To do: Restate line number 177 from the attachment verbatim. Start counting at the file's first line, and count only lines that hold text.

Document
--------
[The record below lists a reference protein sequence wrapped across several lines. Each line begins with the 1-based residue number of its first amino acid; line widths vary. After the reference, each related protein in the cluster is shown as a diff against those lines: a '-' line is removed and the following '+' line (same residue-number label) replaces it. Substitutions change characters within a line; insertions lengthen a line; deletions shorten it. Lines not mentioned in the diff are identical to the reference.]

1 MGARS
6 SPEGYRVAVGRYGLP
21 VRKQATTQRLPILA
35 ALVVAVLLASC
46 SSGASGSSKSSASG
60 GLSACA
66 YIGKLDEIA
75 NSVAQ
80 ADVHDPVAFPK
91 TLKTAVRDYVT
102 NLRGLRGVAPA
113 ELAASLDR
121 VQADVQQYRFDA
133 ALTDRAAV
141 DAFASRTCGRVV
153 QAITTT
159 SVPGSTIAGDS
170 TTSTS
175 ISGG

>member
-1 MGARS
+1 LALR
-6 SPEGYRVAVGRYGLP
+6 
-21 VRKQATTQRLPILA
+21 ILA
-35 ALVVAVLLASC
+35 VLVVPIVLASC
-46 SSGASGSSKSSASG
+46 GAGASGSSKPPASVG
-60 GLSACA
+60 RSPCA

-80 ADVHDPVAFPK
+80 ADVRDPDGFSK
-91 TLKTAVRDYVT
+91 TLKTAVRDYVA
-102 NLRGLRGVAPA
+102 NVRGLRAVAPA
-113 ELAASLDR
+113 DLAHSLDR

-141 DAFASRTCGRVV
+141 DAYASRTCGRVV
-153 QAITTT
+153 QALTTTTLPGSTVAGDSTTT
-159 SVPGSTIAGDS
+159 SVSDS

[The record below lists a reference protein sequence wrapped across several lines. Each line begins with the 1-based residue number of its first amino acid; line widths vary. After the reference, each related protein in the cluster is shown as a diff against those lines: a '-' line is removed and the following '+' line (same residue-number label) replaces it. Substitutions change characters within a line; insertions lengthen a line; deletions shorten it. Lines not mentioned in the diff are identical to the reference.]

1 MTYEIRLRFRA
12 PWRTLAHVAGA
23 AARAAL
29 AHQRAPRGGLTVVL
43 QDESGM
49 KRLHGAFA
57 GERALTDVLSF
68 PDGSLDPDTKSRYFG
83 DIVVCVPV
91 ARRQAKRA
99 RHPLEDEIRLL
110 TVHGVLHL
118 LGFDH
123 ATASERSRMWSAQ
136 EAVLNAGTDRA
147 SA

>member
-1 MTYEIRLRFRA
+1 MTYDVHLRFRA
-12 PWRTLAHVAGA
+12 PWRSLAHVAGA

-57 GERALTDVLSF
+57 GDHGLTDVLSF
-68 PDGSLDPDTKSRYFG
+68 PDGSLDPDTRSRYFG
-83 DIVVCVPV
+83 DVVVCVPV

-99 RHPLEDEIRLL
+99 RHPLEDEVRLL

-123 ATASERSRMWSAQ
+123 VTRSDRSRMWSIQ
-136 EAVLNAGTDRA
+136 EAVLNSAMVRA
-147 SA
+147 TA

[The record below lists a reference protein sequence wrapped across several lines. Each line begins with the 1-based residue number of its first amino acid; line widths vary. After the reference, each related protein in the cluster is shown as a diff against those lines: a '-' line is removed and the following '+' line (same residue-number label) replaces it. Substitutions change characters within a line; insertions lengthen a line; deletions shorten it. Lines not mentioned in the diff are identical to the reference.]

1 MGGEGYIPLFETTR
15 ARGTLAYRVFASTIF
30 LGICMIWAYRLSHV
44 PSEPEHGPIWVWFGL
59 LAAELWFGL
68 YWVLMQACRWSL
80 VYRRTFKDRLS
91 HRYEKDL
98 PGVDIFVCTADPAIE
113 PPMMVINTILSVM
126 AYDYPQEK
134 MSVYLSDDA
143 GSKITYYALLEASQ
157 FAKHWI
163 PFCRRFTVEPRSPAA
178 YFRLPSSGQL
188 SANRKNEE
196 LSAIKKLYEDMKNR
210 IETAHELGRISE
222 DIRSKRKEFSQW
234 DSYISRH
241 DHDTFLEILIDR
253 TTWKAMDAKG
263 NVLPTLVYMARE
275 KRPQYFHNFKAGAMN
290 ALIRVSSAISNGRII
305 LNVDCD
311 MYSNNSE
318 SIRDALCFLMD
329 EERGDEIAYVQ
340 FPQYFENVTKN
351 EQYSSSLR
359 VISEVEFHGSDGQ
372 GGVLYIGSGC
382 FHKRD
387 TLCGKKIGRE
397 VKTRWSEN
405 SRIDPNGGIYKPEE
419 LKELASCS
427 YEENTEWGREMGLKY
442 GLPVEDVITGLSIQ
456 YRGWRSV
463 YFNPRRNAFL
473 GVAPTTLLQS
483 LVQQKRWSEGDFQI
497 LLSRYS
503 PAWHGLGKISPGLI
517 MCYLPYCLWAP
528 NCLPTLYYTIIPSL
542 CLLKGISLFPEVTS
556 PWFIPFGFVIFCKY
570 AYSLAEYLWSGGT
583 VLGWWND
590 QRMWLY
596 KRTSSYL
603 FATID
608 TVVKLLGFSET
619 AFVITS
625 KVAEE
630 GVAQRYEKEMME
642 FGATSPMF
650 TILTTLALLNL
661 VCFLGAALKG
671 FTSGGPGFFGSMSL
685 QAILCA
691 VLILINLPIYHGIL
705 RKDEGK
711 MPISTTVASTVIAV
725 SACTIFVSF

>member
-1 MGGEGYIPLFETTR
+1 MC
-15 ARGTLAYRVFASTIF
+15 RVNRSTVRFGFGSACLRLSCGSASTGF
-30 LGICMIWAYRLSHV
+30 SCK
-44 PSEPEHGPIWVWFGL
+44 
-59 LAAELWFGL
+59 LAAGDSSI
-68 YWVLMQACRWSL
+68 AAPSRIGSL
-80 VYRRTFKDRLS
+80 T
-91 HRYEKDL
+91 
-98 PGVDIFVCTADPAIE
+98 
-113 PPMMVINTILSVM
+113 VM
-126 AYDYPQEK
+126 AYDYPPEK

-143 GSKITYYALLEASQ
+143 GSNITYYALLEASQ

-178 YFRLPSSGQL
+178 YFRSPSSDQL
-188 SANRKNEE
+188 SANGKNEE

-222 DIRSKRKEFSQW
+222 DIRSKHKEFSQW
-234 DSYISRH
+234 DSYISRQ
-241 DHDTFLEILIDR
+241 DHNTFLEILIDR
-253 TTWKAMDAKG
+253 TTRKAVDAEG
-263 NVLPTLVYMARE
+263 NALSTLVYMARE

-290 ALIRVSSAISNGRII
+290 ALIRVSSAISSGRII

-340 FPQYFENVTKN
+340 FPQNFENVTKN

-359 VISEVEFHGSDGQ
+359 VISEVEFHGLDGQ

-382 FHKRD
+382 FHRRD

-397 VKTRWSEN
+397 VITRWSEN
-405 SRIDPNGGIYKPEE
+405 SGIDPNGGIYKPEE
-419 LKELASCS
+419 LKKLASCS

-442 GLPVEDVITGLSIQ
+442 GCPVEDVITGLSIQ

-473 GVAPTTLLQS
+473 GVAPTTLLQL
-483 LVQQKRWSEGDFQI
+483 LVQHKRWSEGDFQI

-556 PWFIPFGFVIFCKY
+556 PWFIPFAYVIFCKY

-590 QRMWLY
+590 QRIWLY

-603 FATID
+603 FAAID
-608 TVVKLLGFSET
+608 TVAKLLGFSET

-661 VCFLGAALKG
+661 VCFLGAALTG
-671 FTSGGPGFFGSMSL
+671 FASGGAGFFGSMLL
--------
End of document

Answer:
-143 GSKITYYALLEASQ